Make CUNY Community Colleges Free for All: Stringer

Make CUNY Community Colleges Free for All: Stringer

Photo Courtesy of Google

Comptroller Stringer’s plan calls for tuition-free CUNY community colleges, such as LaGuardia Community College in Long Island City.

By Forum Staff

City Comptroller Scott Stringer on Wednesday unveiled a comprehensive overhaul of workforce development in New York City, including making CUNY community colleges free for all to build a more competitive and inclusive post-pandemic economy and to better align training with the jobs of tomorrow.

With COVID-19 displacing hundreds of thousands of workers and rapidly accelerating long-standing trends in e-commerce, telework, digitization, and automation, Stringer’s plan calls for the City and State to dramatically expand the scale, quality, accessibility, and affordability of education and job training programs. Stringer also outlined a series of proposals to upskill millions of New Yorkers, diversify high-wage industries, and generate career opportunities during the current economic crisis and beyond to spur recovery across the five boroughs.

According to the comptroller, the State should make CUNY community colleges tuition-free and the City should guarantee universal access to CUNY ASAP for all community college students. CUNY ASAP, which provides financial assistance for books and transportation as well as structured academic supports like tutoring and personalized academic advisory, should be expanded to all full-time community college students, Stringer added. His plan notes that CUNY should hire 50 “college navigators” to help advise adult learners who have been away from higher education for several years. These navigators will provide specialized supports, helping adult learners overcome the logistical, financial, and academic barriers to earn their desired credential or degree, Stringer said. And CUNY must invest in experienced, full-time faculty. For years, CUNY has increasingly relied on part-time staffers to fill a broad range of positions—from classroom professors and librarians, to lab technicians and administrative support staff. Indeed, part-time adjuncts now comprise more than 50 percent of CUNY’s teaching staff. The combination of low salary and the time spent traveling from one campus to another means that part-time faculty are frequently less able than full-time faculty to invest the time necessary to fully develop the academic and workplace potential of students, the comptroller reasoned.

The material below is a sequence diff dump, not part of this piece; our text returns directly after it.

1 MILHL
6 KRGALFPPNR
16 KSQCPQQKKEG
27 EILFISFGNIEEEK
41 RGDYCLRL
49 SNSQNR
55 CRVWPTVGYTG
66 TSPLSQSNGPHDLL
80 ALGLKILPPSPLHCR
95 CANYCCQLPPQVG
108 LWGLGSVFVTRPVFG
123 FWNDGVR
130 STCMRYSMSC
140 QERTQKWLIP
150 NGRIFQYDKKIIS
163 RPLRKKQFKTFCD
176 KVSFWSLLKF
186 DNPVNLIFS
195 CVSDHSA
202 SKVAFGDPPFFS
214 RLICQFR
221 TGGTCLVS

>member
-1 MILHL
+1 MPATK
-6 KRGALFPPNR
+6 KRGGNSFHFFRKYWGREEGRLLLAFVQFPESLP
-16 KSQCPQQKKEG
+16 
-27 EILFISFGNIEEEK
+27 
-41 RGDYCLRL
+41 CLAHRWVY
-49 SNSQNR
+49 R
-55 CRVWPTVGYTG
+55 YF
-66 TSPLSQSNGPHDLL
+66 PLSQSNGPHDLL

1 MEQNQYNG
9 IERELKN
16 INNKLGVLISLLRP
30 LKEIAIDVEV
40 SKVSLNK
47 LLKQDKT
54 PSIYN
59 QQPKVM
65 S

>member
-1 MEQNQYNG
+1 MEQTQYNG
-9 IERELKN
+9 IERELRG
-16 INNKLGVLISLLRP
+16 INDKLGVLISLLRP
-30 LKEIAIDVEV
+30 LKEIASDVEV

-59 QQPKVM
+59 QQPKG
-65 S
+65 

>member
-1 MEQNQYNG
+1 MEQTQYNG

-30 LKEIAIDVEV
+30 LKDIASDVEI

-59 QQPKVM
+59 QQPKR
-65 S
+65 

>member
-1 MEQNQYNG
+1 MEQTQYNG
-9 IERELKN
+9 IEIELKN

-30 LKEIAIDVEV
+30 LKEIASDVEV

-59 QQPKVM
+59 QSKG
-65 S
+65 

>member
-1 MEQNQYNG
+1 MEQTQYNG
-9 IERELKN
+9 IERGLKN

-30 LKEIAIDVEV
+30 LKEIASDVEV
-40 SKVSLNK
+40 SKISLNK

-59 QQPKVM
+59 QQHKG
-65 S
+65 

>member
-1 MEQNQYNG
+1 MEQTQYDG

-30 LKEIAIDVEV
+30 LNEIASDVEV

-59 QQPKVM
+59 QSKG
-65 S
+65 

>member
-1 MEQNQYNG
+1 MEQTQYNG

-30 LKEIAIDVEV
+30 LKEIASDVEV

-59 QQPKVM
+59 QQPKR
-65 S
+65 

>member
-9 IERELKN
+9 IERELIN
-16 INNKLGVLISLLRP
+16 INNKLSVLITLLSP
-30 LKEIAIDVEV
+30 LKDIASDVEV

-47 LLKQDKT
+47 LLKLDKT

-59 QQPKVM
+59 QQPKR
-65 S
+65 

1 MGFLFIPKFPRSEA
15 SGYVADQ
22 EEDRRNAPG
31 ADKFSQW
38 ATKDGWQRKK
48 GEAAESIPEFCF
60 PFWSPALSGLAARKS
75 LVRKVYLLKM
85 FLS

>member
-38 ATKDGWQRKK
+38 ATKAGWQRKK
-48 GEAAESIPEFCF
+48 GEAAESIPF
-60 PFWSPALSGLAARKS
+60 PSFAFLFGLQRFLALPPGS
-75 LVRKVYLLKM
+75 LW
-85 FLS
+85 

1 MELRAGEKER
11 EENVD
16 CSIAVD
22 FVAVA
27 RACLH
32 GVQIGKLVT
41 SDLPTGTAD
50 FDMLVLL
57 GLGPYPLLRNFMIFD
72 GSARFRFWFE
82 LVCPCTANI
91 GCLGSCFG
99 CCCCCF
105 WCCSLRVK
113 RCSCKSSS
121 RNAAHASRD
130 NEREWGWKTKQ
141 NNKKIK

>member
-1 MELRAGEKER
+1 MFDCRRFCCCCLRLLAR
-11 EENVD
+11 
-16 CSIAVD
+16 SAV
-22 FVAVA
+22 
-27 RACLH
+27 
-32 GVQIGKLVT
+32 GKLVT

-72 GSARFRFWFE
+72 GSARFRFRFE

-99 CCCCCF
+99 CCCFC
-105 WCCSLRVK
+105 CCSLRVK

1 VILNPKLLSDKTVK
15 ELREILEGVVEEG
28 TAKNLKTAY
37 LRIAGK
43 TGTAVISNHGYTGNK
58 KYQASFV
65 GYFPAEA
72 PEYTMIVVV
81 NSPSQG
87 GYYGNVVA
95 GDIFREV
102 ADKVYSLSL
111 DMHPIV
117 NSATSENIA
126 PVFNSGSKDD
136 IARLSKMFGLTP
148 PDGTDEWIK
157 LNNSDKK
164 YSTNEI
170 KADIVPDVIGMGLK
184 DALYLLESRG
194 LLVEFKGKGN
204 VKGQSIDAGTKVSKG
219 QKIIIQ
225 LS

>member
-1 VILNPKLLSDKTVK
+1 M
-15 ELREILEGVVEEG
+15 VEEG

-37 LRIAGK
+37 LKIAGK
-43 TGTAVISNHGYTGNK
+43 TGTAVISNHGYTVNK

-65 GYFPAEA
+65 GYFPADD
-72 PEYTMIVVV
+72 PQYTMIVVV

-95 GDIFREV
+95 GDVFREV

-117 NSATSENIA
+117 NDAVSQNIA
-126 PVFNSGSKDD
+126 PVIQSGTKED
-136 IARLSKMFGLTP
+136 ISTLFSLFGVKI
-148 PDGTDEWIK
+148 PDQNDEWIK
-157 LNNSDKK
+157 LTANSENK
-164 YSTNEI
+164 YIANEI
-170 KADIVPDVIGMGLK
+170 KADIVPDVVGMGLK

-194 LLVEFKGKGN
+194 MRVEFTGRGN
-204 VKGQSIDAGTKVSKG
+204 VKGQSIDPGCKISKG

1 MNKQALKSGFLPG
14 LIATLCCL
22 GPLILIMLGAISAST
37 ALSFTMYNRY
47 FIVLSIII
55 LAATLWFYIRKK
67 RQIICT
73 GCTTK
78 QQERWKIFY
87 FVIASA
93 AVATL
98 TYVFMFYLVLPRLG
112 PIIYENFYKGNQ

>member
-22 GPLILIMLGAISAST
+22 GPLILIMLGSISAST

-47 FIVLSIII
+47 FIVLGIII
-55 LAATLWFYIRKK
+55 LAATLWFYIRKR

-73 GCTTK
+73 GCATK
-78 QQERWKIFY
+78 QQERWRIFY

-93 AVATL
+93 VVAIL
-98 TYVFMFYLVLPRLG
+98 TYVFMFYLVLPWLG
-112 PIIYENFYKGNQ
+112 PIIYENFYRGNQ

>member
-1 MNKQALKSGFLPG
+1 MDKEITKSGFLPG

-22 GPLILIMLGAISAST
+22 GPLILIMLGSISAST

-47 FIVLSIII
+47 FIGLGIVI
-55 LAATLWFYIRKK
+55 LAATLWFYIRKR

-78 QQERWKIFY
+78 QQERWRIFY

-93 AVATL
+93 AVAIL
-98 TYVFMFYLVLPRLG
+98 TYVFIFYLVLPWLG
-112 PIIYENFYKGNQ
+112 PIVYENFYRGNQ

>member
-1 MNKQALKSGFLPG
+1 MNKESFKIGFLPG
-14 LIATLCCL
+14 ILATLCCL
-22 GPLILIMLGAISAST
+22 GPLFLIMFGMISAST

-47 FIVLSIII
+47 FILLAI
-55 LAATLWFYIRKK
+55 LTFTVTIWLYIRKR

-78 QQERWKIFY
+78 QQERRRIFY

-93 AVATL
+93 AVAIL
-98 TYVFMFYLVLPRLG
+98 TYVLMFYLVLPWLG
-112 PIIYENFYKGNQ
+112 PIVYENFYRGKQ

“CUNY is essential to any workforce development strategy in New York City—which means it is vital to our City’s economic recovery. The pandemic exposed inequities in our economy and worsened the longstanding gaps in our social safety net. While some sectors of our workforce have the tools, resources and career flexibility to work remotely, many New York City jobs and careers have been derailed and debilitated by the economic shutdown. As we work to recover and rebuild, we must address these gaps and ensure that New York City’s workforce is strong and ready to take on the opportunities and challenges of the post-COVID, 21st century global economy,” Stringer said. “My plan overhauls and modernizes our approach to job training, job placement, and education to reflect the evolution of work and aims to break down systemic barriers that have historically excluded women, people of color, immigrants and young people from higher-wage industries. As we emerge from this economic crisis, we need to work with CUNY and other engines of economic mobility to build a pipeline of opportunity for the next generation and live up to a promise that anyone can make it in New York City.”


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